- The Washington Times - Saturday, September 24, 2005

Olaudah Equiano wrote in vivid detail of life as human cargo — the foul smells aboard the slave ship that brought him from West Africa to the New World in the 18th century, the anguished cries of women, the despair of those headed to a life of bondage.

The best-selling autobiography is a key text for scholars studying slavery and the brutal cross-Atlantic trip known as the Middle Passage, but part of it may be more fiction than fact. English professor Vincent Carretta of the University of Maryland contends Equiano was born in South Carolina and could never have made the trip he describes.

By challenging the authenticity of a major voice in the history of African slavery and one of the most widely taught slave narratives, Mr. Carretta’s biography of Equiano has stirred a furor among some historians and literary scholars. The book, “Equiano, The African: Biography of a Self-Made Man,” is scheduled to be released Oct. 24.

“I think devastating is not underestimating some people’s reaction to this notion,” said Philip Morgan, a Princeton University history professor.

Equiano published his life story in London in 1789 under the title, “The Interesting Narrative of the Life of Olaudah Equiano, or Gustavas Vassa, the African. Written by Himself.”

The abolitionist movement was growing at the time, and the story was valuable evidence for abolitionists trying to prove the slave trade was inhuman. It eventually went through nine editions and made Equiano a wealthy man.

In the book, Equiano chronicled serving in the British Navy, buying his freedom in the West Indies, his marriage to a white British woman and his opposition to slavery.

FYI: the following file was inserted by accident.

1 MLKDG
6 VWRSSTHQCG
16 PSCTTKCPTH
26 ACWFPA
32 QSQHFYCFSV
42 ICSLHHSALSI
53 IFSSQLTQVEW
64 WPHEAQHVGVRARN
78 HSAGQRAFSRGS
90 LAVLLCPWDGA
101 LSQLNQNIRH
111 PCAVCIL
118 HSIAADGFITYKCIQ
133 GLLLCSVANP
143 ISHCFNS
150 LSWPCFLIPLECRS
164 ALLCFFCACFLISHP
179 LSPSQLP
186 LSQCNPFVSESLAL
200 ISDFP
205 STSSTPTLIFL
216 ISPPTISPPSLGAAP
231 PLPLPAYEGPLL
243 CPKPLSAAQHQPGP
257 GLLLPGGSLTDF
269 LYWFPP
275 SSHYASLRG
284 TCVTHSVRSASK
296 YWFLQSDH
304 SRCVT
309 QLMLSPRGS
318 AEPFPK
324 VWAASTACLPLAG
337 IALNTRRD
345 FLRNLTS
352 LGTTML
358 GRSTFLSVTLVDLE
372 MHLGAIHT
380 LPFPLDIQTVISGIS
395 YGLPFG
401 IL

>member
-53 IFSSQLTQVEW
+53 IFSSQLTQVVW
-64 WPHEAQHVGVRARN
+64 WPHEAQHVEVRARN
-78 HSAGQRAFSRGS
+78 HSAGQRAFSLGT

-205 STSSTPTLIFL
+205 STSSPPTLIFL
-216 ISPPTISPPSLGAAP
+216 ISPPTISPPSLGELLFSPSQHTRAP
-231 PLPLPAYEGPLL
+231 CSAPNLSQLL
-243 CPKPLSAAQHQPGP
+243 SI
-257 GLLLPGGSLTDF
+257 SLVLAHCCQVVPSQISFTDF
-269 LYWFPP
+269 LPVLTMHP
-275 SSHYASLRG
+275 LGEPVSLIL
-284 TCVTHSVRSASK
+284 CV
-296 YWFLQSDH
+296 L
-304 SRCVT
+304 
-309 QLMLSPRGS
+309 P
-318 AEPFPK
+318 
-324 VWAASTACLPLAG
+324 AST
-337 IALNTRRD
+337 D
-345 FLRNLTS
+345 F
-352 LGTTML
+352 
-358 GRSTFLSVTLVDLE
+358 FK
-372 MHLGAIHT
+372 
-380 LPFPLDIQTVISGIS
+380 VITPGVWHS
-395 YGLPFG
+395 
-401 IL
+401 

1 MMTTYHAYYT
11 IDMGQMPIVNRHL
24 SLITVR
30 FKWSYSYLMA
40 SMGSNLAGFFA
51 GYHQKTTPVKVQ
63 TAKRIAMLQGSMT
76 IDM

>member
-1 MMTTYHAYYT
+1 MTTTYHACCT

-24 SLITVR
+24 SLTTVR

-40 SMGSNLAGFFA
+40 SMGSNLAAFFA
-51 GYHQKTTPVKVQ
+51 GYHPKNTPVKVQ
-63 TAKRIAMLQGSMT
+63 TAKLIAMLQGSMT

He was born in 1745 in present-day southeast Nigeria and was taken captive at 11, Equiano wrote, boarding a slave ship and fainting upon seeing “a multitude of black people of every description chained together.”

Equiano’s story faded after his death in 1797, but the text was revived in the 1980s and is used in many university literary and history classes.

Fascinated with the story, Mr. Carretta began working on an updated edition of Equiano’s autobiography.

Most of it checked out, but he was shocked to find that Equiano’s 1759 baptismal records from a London church listed his birthplace as South Carolina. Mr. Carretta later uncovered a ship’s muster list from 1773 that also noted Equiano was born in South Carolina.

Mr. Carretta initially revealed his findings in footnotes to the edition of Equiano’s narrative that he edited, published in 1995. Nobody noticed until he wrote a paper for a journal on slave history.

The findings raise ire among Nigerian scholars because Equiano is a prominent figure in their history. Mr. Carretta understands their anger, saying: “It would be the equivalent of saying George Washington was actually born in France.”


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